In vitro fermentation of selected fibrous substrates by dog and cat fecal inoculum: influence of diet composition on substrate organic matter disappearance and short-chain fatty acid production.

G. D. Sunvold, G. C. Fahey, N. R. Merchen, G. A. Reinhart

Research output: Contribution to journalArticle

Abstract

Two in vitro fermentation experiments were conducted to evaluate the influence of source of dietary fiber fed to dogs and cats on fermentative activity of their fecal microflora. In Exp. 1, six English Pointer dogs were fed a diet containing either a non-fermentable fiber (Solka Floc) or a fermentable fiber (citrus pulp). A fecal sample from each dog was used as the inoculum source to determine in vitro OM disappearance (OMD) and short-chain fatty acid (SCFA) production from selected fibrous substrates. When data were pooled across substrates and fermentation times, a lower (P = .02) OMD (24.8 vs 29.4%) and a higher (P = .01; 3.8 vs 2.2) acetate to propionate ratio (A:P) occurred for the Solka Floc than for the citrus pulp diet. In Exp. 2, six short-hair cats were fed a diet containing no supplemental fiber (NF) or a diet containing beet pulp (BP). When data were pooled across substrates and fermentation times, NF resulted in a greater (P < .01) A:P than the BP diet (3.4 vs 1.5). The BP treatment resulted in a slightly higher (P = .07) OMD (42.0 vs 39.3%) and a higher (P = .07) propionate production (.74 vs .47 mmol/g of OM) than the NF diet. In summary, in vitro substrate OMD increased and A:P decreased when fecal inoculum from dogs and cats fed diets containing a supplemental source of fermentable fiber was used. In vitro fermentation of fibrous substrates by fecal microflora from dogs and cats increased with inclusion of fermentable fiber in the diet.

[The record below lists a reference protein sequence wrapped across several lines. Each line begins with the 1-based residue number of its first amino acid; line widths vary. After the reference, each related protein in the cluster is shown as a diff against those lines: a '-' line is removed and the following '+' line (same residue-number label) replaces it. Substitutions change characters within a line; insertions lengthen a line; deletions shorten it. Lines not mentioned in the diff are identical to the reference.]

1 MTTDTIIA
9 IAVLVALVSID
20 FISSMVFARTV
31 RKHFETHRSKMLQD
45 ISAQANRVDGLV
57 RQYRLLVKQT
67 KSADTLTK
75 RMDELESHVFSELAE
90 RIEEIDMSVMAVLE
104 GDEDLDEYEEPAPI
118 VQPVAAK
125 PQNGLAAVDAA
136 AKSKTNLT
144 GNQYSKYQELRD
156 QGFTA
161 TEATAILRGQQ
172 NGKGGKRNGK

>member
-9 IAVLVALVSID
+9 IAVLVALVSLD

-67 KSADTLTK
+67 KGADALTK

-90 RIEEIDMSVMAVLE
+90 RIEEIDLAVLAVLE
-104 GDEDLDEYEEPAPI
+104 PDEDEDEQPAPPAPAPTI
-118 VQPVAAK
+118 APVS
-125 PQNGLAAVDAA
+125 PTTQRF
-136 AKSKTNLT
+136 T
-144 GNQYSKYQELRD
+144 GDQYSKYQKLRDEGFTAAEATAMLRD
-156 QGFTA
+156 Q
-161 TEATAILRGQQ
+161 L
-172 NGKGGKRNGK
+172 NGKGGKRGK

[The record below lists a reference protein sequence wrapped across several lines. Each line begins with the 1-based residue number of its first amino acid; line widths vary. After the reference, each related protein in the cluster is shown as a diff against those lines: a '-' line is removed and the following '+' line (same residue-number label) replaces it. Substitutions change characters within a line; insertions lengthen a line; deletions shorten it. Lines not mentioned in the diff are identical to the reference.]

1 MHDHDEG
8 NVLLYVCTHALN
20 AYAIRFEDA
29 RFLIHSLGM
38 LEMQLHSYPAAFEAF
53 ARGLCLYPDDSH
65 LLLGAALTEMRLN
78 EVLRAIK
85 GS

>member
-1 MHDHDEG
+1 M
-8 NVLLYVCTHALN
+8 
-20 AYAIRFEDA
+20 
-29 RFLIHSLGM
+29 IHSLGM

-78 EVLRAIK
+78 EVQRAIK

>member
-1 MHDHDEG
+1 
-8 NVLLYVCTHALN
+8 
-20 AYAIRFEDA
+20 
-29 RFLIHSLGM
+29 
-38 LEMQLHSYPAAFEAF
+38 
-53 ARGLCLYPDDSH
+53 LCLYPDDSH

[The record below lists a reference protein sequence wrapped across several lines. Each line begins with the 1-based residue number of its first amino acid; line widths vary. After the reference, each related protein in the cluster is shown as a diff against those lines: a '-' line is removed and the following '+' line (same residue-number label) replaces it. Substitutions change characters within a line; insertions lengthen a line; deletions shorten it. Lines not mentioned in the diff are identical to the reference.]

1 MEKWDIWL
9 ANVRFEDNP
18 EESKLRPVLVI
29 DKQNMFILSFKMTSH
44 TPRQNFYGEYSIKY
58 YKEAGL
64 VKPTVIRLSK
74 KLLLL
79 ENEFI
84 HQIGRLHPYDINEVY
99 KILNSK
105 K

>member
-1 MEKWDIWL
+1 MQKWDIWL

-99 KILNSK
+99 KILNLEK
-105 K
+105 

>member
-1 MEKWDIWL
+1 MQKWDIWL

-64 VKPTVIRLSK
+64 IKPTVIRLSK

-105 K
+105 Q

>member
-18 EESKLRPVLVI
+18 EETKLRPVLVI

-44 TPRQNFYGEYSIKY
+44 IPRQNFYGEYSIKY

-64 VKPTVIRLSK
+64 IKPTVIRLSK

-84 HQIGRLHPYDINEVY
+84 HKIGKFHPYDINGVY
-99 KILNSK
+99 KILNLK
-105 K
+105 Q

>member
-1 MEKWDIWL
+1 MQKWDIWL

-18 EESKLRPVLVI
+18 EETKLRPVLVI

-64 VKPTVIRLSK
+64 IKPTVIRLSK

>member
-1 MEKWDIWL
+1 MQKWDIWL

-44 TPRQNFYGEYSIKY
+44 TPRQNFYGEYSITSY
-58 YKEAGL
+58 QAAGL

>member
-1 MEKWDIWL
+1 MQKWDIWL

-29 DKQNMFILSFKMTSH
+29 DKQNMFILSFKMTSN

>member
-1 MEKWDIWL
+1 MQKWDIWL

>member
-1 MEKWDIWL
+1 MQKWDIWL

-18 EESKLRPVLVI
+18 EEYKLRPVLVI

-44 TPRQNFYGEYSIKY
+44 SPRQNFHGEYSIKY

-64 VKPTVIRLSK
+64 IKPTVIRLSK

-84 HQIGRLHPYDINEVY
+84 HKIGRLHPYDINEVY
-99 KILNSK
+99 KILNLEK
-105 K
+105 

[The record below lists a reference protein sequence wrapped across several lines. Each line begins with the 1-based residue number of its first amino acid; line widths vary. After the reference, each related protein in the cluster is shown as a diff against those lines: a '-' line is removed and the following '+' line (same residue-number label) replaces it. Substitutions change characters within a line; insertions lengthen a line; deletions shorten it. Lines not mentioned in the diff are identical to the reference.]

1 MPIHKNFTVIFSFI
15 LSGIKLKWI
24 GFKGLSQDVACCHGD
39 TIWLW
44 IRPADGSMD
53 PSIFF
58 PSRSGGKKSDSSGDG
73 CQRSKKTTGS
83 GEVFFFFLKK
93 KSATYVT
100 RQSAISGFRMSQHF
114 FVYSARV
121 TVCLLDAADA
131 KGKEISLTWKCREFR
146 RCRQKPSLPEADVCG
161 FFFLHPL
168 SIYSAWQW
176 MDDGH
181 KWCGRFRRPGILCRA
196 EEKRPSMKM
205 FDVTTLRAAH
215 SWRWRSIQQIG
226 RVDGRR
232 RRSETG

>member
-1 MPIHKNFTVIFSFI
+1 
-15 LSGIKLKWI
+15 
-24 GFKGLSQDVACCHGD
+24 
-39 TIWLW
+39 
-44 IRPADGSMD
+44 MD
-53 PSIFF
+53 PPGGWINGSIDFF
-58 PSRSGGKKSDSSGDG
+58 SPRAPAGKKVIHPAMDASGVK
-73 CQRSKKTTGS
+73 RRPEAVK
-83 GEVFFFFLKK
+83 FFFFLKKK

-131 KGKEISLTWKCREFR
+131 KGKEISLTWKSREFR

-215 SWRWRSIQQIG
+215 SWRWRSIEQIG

Original languageEnglish (US)
Pages (from-to)1110-1122
Number of pages13
JournalJournal of animal science
Volume73
Issue number4
DOIs
StatePublished - Apr 1995

ASJC Scopus subject areas

  • Food Science
  • Animal Science and Zoology
  • Genetics

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